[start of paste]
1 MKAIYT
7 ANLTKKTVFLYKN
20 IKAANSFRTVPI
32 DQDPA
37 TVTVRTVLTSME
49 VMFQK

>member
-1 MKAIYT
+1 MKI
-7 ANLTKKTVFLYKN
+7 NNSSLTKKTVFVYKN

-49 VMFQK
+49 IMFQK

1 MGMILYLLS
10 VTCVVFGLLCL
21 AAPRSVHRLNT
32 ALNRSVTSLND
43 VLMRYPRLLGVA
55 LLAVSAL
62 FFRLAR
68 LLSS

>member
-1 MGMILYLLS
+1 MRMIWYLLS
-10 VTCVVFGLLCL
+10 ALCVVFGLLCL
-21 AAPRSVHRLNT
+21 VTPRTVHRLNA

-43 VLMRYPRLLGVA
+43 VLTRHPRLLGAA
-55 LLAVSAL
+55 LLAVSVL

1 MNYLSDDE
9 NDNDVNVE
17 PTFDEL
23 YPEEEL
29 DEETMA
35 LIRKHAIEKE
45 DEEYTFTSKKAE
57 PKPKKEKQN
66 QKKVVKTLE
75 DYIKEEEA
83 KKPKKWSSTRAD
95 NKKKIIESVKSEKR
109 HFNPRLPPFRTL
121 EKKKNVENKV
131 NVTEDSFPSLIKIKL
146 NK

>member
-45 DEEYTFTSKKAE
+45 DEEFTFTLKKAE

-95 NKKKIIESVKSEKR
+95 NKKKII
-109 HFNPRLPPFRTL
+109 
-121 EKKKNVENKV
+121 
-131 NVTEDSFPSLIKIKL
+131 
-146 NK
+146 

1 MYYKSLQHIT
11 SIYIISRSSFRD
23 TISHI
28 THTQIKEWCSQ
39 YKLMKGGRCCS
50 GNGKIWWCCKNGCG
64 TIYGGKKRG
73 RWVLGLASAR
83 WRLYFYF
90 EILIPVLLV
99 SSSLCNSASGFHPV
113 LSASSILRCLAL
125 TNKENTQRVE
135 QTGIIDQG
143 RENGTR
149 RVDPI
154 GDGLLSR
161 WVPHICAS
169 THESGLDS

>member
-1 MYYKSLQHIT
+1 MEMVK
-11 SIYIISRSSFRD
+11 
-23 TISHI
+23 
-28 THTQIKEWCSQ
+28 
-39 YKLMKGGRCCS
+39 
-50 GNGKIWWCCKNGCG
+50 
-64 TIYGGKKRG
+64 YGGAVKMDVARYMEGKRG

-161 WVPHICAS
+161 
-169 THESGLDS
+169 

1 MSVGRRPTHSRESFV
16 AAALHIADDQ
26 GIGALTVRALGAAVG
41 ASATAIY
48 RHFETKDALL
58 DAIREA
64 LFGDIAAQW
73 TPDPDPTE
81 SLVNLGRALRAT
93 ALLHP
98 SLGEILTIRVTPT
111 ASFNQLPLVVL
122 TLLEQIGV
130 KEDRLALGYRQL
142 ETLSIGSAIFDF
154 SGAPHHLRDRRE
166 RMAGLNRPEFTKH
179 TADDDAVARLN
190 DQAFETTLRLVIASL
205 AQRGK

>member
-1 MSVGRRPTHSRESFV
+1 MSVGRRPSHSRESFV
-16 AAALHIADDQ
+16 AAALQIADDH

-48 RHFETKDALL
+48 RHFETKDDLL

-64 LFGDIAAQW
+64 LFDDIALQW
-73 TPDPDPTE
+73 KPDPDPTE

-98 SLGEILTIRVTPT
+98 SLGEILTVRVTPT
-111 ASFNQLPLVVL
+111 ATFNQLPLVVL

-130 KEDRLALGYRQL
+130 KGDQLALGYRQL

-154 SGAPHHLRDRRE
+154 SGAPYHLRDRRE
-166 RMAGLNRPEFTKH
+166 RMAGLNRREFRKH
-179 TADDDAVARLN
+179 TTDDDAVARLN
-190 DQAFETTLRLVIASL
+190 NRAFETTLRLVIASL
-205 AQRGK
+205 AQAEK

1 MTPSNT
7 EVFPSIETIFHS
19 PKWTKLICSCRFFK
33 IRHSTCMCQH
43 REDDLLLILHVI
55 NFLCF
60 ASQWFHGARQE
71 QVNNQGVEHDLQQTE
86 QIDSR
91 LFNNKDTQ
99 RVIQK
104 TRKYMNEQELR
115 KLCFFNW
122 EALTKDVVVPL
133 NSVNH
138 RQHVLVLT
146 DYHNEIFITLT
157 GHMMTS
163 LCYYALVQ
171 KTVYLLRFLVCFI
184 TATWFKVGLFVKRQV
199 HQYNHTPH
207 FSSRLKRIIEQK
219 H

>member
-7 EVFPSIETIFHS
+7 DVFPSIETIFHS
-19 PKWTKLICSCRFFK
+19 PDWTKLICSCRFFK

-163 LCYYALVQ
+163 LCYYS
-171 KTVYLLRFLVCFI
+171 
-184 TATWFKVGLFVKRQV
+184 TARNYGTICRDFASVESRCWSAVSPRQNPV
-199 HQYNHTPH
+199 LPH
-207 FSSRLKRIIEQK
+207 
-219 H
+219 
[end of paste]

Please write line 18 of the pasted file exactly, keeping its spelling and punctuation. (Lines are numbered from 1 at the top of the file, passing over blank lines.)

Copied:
43 VLMRYPRLLGVA